MANILA - Presidential candidate former senator Ferdinand "Bongbong" Marcos Jr. said on Saturday it was better for him to campaign to the masses than participate in debates.
In a Facebook post, his party Partido Federal ng Pilipinas said Marcos believed that listening to supporters was the most effective way to bring his platform to the public. The post was uploaded hours ahead of the first presidential debate organized by the Commission on Elections, which Marcos' camp said he would skip.
“Mas maganda para sa akin, sa kampanya ko na pumunta sa tao, na imbes nakikipag-away ako, nakikipag-debate, ako ay nakikinig ako sa tao at naririnig ko sa kanila kung anong hinaing nila, ano ‘yung pangamba nila sa darating na panahon. Lahat ‘yan, para sa akin mas mahalaga,” Marcos said, as quoted by his party.
(For me, it's better that I campaign, where instead of fighting, debating, I will listen to the people and their sentiments, their concerns. Those are more important to me.)
The party said the Marcos campaign was behind schedule due to a surge in COVID-19 cases that forced them to stop activities for 21 days back in January.
The PFP added its standard bearer would attend a debate if it was productive and gave candidates enough time to talk about their platforms and policies.
Marcos disputed criticism that he was afraid of debating with other candidates.
“Hindi naman problema yon, kahit wala namang debate ganoon naman talaga… Ang problema talaga is if it’s the best use of your time, we have 90 days lang. Ano ba ang pinaka-effective para sa kampanya. Kampanya ito, hindi naman ito kwentuhan," he said.
(It is not a problem, even if there is no debate... The problem is whether it’s the best use of your time, we have only 90 days. What is the most effective way to campaign? This is a campaign, not chitchat.)
"Kampanya ito, kailangan kong makakuha ng boto, kailangan kong mag-organize sa ground level, lahat ‘yan kailangan naming gawin so what is the most important thing at the time."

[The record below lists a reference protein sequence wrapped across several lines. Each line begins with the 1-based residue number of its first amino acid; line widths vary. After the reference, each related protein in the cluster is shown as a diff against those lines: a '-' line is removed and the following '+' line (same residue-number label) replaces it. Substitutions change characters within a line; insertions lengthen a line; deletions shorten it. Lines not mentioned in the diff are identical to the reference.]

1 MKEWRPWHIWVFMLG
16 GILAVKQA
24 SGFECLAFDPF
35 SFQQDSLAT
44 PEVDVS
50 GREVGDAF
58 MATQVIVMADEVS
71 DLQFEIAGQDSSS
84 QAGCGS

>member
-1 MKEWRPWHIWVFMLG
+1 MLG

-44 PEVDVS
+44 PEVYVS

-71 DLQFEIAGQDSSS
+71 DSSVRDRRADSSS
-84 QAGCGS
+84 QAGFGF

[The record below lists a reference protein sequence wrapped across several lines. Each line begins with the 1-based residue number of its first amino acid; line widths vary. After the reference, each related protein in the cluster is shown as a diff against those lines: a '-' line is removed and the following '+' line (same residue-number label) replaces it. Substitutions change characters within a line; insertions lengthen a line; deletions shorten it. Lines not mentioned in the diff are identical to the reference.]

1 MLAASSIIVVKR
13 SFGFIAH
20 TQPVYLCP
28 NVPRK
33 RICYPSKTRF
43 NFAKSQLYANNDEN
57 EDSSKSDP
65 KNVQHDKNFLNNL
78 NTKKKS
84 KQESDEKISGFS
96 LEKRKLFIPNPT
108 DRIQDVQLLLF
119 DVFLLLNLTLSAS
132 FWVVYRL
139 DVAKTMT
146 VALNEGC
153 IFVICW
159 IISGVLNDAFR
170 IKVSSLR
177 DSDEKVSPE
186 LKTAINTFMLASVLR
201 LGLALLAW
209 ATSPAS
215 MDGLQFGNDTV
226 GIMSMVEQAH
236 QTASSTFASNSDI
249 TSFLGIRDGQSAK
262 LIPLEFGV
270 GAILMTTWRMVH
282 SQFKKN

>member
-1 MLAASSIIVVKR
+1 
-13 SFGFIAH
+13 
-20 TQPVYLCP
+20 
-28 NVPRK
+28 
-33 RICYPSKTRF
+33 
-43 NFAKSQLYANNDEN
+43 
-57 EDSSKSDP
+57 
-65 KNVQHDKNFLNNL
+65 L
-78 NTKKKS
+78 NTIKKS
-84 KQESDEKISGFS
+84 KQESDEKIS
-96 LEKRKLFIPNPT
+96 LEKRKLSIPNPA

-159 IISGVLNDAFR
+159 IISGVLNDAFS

(I need to get votes, I need to organize on the ground level, all these need to be done, so what is the most important thing at the time.)
Marcos earlier skipped debates organized by the Kapisanan ng mga Brodkaster ng Pilipinas and CNN Philippines.
But he joined other events such as a presidential interview by DZRH and the debate by SMNI, which was founded by his supporter Pastor Apollo Quiboloy.
Marcos topped Pulse Asia's poll as the most preferred presidential candidate for the third month in a row in February, with 60 percent of 2,400 respondents saying they would vote for him if the May polls were held during the survey period.
The former senator held a campaign rally in Marikina on Saturday with his running-mate Davao City Mayor Sara Duterte-Carpio, who said she would not participate in presidential debates.
About an hour before the Comelec debate, state media network PTV-4 aired a taped interview with Marcos, who said he would continue President Rodrigo Duterte's anti-communist task force.
The National Task Force to End Local Communist Armed Conflict (NTF-ELCAC) earlier faced calls to be scrapped, following its red-tagging of female celebrities, some lawmakers, and Senate workers, among others.
Marcos in the same interview said he was against death penalty, the revival of which Duterte unsuccessfully sought.
"I think the numbers are clear. It's not [effective]," Marcos said.
"Yung mga heinous crimes, gagawin at gagawin ng kriminal yun eh," he added. "As of now, the best that we can do is to... I think the enforcement is much more important than the actual punishment and rehabilitation."
(Criminals will still commit heinous crimes.)